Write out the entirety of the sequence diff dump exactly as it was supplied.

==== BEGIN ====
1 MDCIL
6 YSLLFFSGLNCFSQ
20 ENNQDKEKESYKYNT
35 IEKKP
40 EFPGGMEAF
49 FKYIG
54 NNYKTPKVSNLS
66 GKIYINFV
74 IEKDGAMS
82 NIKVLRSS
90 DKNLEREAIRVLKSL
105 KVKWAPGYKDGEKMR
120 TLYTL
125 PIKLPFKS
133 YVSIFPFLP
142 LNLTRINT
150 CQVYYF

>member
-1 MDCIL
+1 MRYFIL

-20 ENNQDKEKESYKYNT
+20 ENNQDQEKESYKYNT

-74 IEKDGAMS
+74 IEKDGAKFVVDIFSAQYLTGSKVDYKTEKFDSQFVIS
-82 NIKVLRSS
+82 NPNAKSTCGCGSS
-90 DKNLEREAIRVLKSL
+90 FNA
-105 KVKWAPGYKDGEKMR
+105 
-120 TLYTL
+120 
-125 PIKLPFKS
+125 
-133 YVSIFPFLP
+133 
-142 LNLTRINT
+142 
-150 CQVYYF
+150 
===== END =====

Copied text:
1 MDCIL
6 YSLLFFSGLNCFSQ
20 ENNQDKEKESYKYNT
35 IEKKP
40 EFPGGMEAF
49 FKYIG
54 NNYKTPKVSNLS
66 GKIYINFV
74 IEKDGAMS
82 NIKVLRSS
90 DKNLEREAIRVLKSL
105 KVKWAPGYKDGEKMR
120 TLYTL
125 PIKLPFKS
133 YVSIFPFLP
142 LNLTRINT
150 CQVYYF

>member
-1 MDCIL
+1 MRYFIL

-20 ENNQDKEKESYKYNT
+20 ENNQDQEKESYKYNT

-74 IEKDGAMS
+74 IEKDGAKFVVDIFSAQYLTGSKVDYKTEKFDSQFVIS
-82 NIKVLRSS
+82 NPNAKSTCGCGSS
-90 DKNLEREAIRVLKSL
+90 FNA
-105 KVKWAPGYKDGEKMR
+105 
-120 TLYTL
+120 
-125 PIKLPFKS
+125 
-133 YVSIFPFLP
+133 
-142 LNLTRINT
+142 
-150 CQVYYF
+150 